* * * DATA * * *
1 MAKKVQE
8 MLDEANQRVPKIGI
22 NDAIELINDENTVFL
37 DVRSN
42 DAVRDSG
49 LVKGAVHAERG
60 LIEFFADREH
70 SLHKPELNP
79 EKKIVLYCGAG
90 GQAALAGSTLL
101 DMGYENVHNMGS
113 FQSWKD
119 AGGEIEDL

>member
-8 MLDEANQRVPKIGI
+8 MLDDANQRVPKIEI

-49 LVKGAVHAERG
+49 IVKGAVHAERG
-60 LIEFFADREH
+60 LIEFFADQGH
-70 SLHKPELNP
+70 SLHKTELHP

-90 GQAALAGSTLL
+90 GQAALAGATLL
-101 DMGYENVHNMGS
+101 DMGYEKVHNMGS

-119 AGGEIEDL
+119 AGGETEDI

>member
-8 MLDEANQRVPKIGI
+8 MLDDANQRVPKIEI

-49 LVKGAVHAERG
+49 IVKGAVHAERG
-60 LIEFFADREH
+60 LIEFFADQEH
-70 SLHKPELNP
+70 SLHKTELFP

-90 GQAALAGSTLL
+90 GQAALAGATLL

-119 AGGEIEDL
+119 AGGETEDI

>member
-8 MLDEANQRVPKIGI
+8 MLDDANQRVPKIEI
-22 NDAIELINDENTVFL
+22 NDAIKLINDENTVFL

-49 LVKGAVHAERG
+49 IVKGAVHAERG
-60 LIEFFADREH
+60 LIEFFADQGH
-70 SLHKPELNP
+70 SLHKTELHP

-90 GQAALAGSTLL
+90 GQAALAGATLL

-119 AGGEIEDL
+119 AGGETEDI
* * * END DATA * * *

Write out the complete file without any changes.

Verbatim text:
1 MAKKVQE
8 MLDEANQRVPKIGI
22 NDAIELINDENTVFL
37 DVRSN
42 DAVRDSG
49 LVKGAVHAERG
60 LIEFFADREH
70 SLHKPELNP
79 EKKIVLYCGAG
90 GQAALAGSTLL
101 DMGYENVHNMGS
113 FQSWKD
119 AGGEIEDL

>member
-8 MLDEANQRVPKIGI
+8 MLDDANQRVPKIEI

-49 LVKGAVHAERG
+49 IVKGAVHAERG
-60 LIEFFADREH
+60 LIEFFADQGH
-70 SLHKPELNP
+70 SLHKTELHP

-90 GQAALAGSTLL
+90 GQAALAGATLL
-101 DMGYENVHNMGS
+101 DMGYEKVHNMGS

-119 AGGEIEDL
+119 AGGETEDI

>member
-8 MLDEANQRVPKIGI
+8 MLDDANQRVPKIEI

-49 LVKGAVHAERG
+49 IVKGAVHAERG
-60 LIEFFADREH
+60 LIEFFADQEH
-70 SLHKPELNP
+70 SLHKTELFP

-90 GQAALAGSTLL
+90 GQAALAGATLL

-119 AGGEIEDL
+119 AGGETEDI

>member
-8 MLDEANQRVPKIGI
+8 MLDDANQRVPKIEI
-22 NDAIELINDENTVFL
+22 NDAIKLINDENTVFL

-49 LVKGAVHAERG
+49 IVKGAVHAERG
-60 LIEFFADREH
+60 LIEFFADQGH
-70 SLHKPELNP
+70 SLHKTELHP

-90 GQAALAGSTLL
+90 GQAALAGATLL

-119 AGGEIEDL
+119 AGGETEDI